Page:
THE BLOG
12/01/2014 12:57 pm ET Updated Jan 31, 2015

Women in Business Q&A: Emelyn Northway and Dorie Golkin, Founders, Of Mercer

Co-founders Dorie and Emelyn met the first week of Wharton Business School at a welcome event... wearing the exact same black dress. Laughing over the initial awkwardness, they immediately bonded over their shared appreciation for their one, go-to confidence-inducing professional outfit. But how, after so much searching, had they both landed on the exact same dress, a boring one at that? Having worked in consulting and finance for years, they knew there had to be a better way to get dressed for work 5 (or 6 or 7) days a week. The solution was simple: create a dedicated workwear brand with a bold modern aesthetic to take women where they need to go.

It seemed simple enough, but the endeavor was ambitious and something was missing...a creative, a designer, someone with fashion industry experience... Enter Aja: Parsons grad and tailored clothing specialist. And with that Of Mercer was born.

How has your life experience made you the leaders you are today?
EMELYN: Both of us are lucky to have strong, successful mothers whom we look up to and aspire to emulate. One thing in particular for which I credit my mom is instilling in me very early, the importance of being nice to and inclusive of others. She made sure I didn't leave anyone out of my birthday parties, and of all the ratings on my report card, she was always most proud of a high mark for "plays well with others". As it turns out, what I've learned from working for both good and bad leaders is that the good leaders also tend to be nice and inclusive. They're team players, they respect your time, and they include you in their thought and decision making processes. Dorie and I strive to do that both with each other and with everyone on our team. Having that mentality is really what allows us to work so well together as co-founders. We're conscious of each other's strengths and weaknesses, we work together to make our decisions, and while we have differences of opinions, neither of us cares who is right, as long as it's the right decision for our team and our company.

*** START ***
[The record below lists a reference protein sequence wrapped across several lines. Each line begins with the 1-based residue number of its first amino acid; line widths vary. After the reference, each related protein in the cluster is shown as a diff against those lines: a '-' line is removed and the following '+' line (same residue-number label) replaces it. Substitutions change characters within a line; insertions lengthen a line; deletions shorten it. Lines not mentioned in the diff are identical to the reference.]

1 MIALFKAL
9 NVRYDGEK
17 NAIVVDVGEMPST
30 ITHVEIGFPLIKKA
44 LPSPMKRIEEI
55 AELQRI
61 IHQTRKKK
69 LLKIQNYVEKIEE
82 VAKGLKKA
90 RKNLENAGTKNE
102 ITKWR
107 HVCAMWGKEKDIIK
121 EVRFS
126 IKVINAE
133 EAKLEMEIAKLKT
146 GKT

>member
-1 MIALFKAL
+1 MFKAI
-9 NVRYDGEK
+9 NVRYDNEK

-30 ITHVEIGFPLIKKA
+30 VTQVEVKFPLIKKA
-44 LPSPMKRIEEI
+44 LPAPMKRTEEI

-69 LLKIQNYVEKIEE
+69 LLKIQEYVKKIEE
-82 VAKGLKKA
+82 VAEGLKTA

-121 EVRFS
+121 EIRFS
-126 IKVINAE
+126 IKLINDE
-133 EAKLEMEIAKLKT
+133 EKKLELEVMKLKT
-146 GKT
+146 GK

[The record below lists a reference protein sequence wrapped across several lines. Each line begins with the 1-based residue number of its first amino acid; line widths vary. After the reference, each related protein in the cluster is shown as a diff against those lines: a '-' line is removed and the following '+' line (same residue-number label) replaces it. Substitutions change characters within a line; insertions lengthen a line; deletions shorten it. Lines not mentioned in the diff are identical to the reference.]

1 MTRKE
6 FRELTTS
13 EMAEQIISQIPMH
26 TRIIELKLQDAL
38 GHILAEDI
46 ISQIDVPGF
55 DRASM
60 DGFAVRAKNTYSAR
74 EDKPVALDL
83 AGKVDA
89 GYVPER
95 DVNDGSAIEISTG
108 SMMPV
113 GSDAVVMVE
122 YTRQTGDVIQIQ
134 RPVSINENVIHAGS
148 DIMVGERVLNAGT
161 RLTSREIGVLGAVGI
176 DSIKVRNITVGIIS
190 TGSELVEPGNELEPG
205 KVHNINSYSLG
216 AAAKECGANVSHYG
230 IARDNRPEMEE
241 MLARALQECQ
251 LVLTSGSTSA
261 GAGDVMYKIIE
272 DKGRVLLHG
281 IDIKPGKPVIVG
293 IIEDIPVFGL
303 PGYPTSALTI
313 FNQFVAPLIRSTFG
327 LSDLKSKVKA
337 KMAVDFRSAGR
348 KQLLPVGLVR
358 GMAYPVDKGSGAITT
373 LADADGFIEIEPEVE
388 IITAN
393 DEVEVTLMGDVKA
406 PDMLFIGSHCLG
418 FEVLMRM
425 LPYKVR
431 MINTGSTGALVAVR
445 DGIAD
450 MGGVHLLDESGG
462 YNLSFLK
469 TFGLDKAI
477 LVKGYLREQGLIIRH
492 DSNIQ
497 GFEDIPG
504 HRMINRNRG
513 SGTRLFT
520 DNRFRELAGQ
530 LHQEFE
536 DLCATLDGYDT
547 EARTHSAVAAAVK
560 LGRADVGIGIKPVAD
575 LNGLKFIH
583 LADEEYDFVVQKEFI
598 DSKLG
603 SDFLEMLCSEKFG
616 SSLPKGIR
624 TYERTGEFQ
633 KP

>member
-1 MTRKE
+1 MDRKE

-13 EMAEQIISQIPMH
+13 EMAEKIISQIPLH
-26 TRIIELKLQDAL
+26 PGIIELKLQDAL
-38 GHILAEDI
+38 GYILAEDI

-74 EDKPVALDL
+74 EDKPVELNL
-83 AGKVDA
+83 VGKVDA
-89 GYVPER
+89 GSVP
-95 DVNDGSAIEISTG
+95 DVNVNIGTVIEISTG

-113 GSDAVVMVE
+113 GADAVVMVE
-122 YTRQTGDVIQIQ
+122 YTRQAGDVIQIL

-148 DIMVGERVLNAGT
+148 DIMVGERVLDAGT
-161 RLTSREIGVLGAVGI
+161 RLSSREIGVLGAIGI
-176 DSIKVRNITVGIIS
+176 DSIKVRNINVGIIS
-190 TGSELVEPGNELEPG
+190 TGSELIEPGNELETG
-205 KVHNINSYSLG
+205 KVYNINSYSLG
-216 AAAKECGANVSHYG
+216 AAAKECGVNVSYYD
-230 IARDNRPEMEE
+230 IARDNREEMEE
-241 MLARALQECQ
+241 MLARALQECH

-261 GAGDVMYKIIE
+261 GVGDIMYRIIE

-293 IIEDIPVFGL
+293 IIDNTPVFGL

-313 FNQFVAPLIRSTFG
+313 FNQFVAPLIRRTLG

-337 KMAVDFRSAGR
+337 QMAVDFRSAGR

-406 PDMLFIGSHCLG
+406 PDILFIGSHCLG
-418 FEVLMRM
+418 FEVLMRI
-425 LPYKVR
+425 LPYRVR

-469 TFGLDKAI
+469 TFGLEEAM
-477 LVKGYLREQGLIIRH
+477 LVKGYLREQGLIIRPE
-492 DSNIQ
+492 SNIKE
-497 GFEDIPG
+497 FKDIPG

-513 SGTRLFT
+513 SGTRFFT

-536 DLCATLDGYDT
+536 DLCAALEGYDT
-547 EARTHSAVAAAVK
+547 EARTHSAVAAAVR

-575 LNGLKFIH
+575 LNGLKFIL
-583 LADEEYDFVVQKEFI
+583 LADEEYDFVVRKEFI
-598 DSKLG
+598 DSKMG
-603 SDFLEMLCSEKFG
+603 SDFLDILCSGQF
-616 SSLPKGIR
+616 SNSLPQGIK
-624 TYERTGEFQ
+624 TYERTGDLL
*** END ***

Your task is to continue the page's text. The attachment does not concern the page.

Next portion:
How has your previous employment experience aided your tenures at Of Mercer?
DORIE: Prior to meeting at Wharton, Emelyn worked in investment banking and private equity, and I was in strategy consulting. In both of these jobs, as well as in our classes at Wharton, we really honed our analytics skills and learned to take a data-driven approach to everything. As we've built Of Mercer as a lean startup, these skills have proven incredibly helpful to ensure we're making the best choices, with limited resources. We often have to make a decision with a lot of uncertainty and little historical data to help guide us, so it would be quicker and easier to make a decision based on our gut. But our backgrounds have helped ensure that, as much as possible, we're viewing every tough decision with an analytical data-driven lens.